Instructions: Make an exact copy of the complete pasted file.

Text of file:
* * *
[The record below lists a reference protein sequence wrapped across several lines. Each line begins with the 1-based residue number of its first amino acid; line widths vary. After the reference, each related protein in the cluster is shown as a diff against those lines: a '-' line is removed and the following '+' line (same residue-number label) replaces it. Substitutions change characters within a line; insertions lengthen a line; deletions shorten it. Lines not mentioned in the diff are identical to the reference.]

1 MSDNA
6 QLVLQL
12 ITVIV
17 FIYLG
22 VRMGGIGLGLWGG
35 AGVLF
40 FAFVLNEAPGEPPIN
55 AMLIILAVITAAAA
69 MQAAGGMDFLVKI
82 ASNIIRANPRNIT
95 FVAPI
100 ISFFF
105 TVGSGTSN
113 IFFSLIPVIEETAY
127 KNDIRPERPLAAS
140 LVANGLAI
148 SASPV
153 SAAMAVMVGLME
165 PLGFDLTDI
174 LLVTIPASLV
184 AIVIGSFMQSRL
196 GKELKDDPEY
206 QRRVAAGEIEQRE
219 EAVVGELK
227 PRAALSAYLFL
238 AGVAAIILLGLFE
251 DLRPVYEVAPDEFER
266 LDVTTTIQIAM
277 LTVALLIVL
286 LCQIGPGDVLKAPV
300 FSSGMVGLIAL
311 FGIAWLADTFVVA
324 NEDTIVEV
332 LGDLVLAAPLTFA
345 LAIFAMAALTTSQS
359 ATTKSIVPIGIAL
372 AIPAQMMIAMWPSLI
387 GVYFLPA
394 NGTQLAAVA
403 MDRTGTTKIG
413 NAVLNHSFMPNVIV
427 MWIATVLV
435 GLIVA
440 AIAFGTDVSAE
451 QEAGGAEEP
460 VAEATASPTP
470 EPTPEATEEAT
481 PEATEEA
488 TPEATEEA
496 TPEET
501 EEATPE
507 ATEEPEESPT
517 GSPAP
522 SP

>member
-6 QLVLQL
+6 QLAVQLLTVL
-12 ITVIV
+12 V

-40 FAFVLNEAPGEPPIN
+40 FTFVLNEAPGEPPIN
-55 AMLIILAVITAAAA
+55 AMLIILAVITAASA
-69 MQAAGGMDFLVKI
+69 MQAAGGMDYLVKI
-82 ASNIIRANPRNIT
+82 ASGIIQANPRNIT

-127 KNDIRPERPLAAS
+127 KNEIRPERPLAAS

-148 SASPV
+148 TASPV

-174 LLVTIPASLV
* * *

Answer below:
[The record below lists a reference protein sequence wrapped across several lines. Each line begins with the 1-based residue number of its first amino acid; line widths vary. After the reference, each related protein in the cluster is shown as a diff against those lines: a '-' line is removed and the following '+' line (same residue-number label) replaces it. Substitutions change characters within a line; insertions lengthen a line; deletions shorten it. Lines not mentioned in the diff are identical to the reference.]

1 MSDNA
6 QLVLQL
12 ITVIV
17 FIYLG
22 VRMGGIGLGLWGG
35 AGVLF
40 FAFVLNEAPGEPPIN
55 AMLIILAVITAAAA
69 MQAAGGMDFLVKI
82 ASNIIRANPRNIT
95 FVAPI
100 ISFFF
105 TVGSGTSN
113 IFFSLIPVIEETAY
127 KNDIRPERPLAAS
140 LVANGLAI
148 SASPV
153 SAAMAVMVGLME
165 PLGFDLTDI
174 LLVTIPASLV
184 AIVIGSFMQSRL
196 GKELKDDPEY
206 QRRVAAGEIEQRE
219 EAVVGELK
227 PRAALSAYLFL
238 AGVAAIILLGLFE
251 DLRPVYEVAPDEFER
266 LDVTTTIQIAM
277 LTVALLIVL
286 LCQIGPGDVLKAPV
300 FSSGMVGLIAL
311 FGIAWLADTFVVA
324 NEDTIVEV
332 LGDLVLAAPLTFA
345 LAIFAMAALTTSQS
359 ATTKSIVPIGIAL
372 AIPAQMMIAMWPSLI
387 GVYFLPA
394 NGTQLAAVA
403 MDRTGTTKIG
413 NAVLNHSFMPNVIV
427 MWIATVLV
435 GLIVA
440 AIAFGTDVSAE
451 QEAGGAEEP
460 VAEATASPTP
470 EPTPEATEEAT
481 PEATEEA
488 TPEATEEA
496 TPEET
501 EEATPE
507 ATEEPEESPT
517 GSPAP
522 SP

>member
-6 QLVLQL
+6 QLAVQLLTVL
-12 ITVIV
+12 V

-40 FAFVLNEAPGEPPIN
+40 FTFVLNEAPGEPPIN
-55 AMLIILAVITAAAA
+55 AMLIILAVITAASA
-69 MQAAGGMDFLVKI
+69 MQAAGGMDYLVKI
-82 ASNIIRANPRNIT
+82 ASGIIQANPRNIT

-127 KNDIRPERPLAAS
+127 KNEIRPERPLAAS

-148 SASPV
+148 TASPV

-174 LLVTIPASLV